BEIRUT (Reuters) - Lebanon’s president called on Tuesday for approval of the 2019 draft budget by the end of May in order to launch long-stalled economic reforms, though military veterans fearing pension cuts took to the streets.
Wrestling with one of the world’s heaviest public debt burdens and years of low growth, the Lebanese government has promised reforms which economists deem more pressing than ever.
But it risks public anger if it trims wages, pensions or benefits in its massive public sector bill.
There have been some protests in recent days.
“President (Michel) Aoun urged hurrying up discussions on the budget so that it is approved in parliament before the end of next month,” his office tweeted on Tuesday.
After ministers met to discuss the budget at the presidential palace, Finance Minister Ali Hassan Khalil said on television there would be daily meetings to send the budget to parliament, but no salary or pensions cuts were contemplated.
Earlier this month, he told Reuters the budget would include wide spending reductions.
As well as the bloated public sector, state finances are also strained by high debt servicing costs and hefty subsidies in the power sector. Promised reforms include starting work to reduce the deficit in the state-subsidized power sector and managing public debt to lessen its cost, as well as cutting waste and corruption.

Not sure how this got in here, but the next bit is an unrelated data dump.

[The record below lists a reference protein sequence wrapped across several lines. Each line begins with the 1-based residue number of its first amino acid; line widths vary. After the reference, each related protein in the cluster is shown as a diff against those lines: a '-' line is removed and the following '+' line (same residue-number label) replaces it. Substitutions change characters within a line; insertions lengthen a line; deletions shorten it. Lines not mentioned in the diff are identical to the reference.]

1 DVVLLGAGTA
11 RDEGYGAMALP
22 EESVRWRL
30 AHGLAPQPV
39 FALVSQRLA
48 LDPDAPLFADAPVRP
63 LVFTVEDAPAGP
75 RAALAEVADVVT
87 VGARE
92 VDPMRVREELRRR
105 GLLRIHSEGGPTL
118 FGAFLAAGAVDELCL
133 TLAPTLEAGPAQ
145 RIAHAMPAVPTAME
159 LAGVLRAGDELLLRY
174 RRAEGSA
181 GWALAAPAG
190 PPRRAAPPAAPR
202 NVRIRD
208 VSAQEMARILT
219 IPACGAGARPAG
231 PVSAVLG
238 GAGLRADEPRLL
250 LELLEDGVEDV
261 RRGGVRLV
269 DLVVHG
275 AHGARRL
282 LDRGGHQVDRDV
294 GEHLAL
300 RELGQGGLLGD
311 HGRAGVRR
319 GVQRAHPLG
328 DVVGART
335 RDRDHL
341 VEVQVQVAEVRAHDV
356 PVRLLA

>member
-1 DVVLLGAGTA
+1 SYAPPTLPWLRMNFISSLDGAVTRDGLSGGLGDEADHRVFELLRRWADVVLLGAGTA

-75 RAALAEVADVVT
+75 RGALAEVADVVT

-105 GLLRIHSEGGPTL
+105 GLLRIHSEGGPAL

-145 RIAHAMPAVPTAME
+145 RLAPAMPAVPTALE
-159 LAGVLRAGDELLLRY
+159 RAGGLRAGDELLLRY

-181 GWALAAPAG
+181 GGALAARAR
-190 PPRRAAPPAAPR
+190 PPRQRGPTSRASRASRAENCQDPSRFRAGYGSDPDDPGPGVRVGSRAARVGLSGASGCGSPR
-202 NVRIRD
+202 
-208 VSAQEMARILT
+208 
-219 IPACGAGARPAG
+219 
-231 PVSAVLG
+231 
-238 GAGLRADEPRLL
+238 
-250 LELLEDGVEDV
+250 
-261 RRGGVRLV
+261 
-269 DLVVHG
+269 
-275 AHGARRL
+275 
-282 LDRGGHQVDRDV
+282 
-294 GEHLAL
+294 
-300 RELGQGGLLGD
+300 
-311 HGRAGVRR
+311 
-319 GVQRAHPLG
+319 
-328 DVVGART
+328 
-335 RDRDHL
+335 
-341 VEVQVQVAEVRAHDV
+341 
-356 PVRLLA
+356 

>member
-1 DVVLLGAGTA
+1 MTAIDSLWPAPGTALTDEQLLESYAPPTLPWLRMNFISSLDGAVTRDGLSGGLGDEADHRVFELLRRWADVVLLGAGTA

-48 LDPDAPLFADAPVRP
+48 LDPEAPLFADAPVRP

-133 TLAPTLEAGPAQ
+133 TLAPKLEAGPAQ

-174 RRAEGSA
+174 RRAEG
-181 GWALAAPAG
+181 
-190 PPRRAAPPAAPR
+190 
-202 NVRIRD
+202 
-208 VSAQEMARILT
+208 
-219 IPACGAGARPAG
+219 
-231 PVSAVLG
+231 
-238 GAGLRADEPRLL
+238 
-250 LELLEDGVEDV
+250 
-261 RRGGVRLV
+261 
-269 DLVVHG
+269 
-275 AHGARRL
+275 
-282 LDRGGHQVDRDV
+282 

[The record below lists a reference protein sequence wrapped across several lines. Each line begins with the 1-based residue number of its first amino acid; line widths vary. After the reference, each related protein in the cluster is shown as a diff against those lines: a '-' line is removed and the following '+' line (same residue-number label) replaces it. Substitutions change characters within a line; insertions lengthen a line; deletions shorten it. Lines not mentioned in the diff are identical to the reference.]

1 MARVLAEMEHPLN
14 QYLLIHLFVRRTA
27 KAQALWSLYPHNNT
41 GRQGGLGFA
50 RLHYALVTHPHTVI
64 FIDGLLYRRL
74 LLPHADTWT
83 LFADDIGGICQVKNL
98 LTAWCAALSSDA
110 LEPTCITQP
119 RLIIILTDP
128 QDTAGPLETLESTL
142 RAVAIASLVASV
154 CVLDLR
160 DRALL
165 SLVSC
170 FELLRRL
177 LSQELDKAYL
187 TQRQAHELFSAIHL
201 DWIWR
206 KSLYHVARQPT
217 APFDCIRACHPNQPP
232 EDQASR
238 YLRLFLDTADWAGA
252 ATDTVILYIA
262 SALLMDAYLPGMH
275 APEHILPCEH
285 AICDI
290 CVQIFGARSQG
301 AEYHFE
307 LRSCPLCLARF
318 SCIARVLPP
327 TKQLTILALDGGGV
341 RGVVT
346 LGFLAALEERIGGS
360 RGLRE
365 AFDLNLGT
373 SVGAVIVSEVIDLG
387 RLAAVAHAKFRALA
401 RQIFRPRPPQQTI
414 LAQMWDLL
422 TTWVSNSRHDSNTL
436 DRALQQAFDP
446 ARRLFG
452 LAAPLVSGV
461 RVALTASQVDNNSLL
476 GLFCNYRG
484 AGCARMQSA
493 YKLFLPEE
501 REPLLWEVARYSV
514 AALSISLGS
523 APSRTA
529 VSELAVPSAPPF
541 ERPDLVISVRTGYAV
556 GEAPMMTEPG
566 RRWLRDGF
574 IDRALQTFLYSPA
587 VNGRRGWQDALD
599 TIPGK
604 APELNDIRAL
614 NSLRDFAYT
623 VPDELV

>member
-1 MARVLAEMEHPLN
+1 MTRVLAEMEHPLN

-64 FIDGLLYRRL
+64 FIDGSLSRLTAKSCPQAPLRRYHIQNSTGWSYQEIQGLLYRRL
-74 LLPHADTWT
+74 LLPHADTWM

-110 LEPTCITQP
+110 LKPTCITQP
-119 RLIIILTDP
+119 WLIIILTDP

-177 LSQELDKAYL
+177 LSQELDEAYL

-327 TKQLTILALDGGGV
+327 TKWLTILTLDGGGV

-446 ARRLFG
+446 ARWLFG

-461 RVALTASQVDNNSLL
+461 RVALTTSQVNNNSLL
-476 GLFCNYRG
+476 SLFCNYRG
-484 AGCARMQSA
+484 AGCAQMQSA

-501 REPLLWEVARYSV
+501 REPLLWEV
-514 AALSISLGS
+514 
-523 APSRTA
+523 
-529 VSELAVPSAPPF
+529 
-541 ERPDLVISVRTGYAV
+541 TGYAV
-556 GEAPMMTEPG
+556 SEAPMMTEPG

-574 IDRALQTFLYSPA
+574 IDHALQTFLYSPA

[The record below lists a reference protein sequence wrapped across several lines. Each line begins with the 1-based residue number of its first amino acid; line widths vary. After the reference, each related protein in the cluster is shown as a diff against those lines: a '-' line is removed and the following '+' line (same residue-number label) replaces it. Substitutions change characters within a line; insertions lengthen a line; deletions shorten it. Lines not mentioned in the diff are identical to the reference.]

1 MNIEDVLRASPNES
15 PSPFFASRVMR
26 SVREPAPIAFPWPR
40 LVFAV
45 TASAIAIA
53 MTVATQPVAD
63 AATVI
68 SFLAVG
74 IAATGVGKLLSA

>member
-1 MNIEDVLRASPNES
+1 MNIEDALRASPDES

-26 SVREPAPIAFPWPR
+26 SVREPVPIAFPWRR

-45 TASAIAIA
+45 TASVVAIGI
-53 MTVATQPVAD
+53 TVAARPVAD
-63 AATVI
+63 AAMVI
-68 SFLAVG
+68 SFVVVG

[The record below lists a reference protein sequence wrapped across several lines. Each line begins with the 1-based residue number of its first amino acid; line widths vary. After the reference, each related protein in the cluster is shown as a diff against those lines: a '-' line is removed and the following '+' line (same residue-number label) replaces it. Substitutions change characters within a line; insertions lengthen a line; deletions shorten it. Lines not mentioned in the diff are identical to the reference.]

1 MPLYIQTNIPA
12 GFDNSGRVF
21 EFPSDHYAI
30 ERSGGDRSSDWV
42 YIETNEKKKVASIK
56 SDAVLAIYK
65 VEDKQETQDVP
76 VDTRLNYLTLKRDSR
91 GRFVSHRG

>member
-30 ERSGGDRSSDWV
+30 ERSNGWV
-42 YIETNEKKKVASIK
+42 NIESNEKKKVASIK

Government officials from Lebanon’s rival political parties have all stressed the need to enact immediate reforms to prevent an economic crisis.
Prime Minister Saad al-Hariri has said Lebanon faces “catastrophe” if the coalition government - formed in late January after months of negotiations - does not agree what may be the most austere budget in its history.
Jason Tuvey, Middle East economist at Capital Economics, said it would be extremely difficult for politicians to agree enough austerity measures, which are deeply unpopular.
“We still think the Lebanese authorities will ultimately be forced to turn to some sort of debt restructuring,” he said.
In Tuesday’s protest, a few hundred veterans gathered in front of the central bank, the finance ministry, and Beirut port, rallying against any potential cuts to their pensions.
“This is our right, our sweat and blood,” former sergeant major Khodr Noureddine said. “Our salaries can’t even feed us for a day, there’s no school funding, no good healthcare.”
A spokesman for the protesters, retired brigadier general Ali Omar, vowed they would remain in the streets to ensure they keep their pensions. He said cuts would hit tens of thousands of people, including wounded or handicapped soldiers, and families of killed soldiers.
Additional reporting by Issam Abdallah; Editing by Andrew Heavens, Susan Fenton and Andrew Cawthorne